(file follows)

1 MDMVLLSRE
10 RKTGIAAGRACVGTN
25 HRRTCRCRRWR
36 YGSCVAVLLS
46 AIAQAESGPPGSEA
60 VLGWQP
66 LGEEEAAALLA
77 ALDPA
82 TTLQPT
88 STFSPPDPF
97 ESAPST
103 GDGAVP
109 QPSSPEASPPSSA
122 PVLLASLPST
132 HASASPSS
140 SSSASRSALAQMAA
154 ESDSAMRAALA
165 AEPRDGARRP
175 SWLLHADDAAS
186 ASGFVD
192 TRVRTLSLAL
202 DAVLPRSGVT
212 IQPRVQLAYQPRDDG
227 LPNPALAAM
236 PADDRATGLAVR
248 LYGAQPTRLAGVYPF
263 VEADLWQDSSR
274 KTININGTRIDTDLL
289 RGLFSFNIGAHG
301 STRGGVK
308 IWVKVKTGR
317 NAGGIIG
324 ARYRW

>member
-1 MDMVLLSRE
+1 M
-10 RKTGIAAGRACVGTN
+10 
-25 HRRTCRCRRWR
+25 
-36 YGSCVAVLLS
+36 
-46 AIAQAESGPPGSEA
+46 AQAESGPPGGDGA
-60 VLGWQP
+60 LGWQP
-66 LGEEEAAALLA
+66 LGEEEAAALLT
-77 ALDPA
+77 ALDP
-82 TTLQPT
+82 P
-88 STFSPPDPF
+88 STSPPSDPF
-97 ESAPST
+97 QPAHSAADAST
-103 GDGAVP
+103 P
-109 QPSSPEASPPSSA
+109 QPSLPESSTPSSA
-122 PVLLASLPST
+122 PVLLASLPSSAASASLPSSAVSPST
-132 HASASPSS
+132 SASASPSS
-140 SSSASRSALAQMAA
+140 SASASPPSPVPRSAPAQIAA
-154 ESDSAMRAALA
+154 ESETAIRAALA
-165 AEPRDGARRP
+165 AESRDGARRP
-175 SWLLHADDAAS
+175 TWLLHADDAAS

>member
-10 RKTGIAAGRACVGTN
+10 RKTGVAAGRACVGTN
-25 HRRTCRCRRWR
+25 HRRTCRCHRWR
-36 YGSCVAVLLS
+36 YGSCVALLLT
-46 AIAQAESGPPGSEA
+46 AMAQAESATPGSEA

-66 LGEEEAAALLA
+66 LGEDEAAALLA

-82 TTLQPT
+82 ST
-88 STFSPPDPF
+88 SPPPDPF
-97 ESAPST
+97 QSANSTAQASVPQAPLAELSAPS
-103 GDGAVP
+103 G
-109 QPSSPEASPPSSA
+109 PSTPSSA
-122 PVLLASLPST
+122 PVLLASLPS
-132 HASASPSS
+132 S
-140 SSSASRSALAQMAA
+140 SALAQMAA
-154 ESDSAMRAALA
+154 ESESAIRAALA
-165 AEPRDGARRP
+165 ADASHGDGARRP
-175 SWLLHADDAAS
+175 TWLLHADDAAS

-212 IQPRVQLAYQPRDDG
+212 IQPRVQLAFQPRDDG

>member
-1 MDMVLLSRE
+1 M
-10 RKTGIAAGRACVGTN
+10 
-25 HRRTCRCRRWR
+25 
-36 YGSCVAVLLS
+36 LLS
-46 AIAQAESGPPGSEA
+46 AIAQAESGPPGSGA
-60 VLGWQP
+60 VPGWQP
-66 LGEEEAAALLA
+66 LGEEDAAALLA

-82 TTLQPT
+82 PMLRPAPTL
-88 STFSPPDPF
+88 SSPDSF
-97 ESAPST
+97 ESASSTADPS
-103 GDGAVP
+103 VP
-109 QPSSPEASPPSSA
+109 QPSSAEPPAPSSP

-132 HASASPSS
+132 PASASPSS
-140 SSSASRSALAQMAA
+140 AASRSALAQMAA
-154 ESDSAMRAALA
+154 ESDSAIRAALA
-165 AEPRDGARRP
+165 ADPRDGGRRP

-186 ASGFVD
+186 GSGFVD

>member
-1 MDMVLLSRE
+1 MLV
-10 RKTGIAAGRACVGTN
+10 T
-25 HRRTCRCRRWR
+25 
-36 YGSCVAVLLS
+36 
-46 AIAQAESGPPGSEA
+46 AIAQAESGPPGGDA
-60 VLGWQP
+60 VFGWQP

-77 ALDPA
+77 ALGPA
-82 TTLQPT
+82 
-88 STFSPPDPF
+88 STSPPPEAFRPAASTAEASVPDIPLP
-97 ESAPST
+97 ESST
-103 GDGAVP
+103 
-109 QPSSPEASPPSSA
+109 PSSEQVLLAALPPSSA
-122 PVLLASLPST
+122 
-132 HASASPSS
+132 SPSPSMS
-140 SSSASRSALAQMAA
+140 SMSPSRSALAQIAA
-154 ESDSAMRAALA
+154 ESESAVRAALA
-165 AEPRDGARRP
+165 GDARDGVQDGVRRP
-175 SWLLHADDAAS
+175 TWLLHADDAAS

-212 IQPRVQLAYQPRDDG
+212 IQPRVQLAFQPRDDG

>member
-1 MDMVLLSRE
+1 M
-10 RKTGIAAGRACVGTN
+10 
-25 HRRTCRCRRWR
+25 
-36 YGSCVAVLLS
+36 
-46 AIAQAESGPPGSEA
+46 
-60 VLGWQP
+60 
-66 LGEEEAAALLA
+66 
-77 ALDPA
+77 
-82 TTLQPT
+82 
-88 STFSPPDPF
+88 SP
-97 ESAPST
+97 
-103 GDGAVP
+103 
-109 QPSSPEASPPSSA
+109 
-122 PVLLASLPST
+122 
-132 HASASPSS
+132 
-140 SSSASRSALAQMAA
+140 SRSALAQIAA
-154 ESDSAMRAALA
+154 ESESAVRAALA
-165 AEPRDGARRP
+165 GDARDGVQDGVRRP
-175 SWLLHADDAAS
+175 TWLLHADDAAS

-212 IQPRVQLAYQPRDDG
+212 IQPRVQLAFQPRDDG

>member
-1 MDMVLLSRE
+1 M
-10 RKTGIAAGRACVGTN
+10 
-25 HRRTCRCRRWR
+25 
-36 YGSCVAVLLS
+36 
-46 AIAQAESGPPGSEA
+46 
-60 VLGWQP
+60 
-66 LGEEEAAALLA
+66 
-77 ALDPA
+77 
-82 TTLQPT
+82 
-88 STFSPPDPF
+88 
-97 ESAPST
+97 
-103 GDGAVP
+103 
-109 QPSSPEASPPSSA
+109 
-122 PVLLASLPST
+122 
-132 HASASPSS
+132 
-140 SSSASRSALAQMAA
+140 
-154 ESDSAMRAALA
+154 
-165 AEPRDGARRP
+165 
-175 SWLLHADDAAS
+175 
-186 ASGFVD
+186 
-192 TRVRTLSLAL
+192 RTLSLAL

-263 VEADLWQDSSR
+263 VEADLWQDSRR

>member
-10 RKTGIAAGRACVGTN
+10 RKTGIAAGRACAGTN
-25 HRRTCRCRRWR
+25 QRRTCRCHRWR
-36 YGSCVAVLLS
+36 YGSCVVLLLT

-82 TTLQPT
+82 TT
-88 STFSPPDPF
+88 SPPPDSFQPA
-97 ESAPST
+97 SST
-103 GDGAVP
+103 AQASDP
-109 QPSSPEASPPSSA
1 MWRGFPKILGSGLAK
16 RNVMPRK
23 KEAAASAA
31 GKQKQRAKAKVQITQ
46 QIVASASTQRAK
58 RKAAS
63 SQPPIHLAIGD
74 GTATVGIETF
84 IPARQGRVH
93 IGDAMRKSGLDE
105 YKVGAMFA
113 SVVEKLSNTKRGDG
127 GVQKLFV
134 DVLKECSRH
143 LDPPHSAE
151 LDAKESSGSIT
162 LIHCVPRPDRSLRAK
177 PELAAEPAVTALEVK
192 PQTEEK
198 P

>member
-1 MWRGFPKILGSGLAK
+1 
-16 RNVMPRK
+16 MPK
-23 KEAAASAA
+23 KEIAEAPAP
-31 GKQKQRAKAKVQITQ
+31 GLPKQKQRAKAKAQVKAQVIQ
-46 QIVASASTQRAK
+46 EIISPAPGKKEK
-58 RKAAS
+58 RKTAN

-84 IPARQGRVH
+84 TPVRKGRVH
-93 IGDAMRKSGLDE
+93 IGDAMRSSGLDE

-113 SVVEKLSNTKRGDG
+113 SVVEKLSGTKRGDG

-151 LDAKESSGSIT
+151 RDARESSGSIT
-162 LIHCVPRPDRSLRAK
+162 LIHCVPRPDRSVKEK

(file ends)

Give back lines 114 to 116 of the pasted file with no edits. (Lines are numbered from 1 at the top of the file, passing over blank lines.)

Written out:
+25 
-36 YGSCVAVLLS
+36 LLS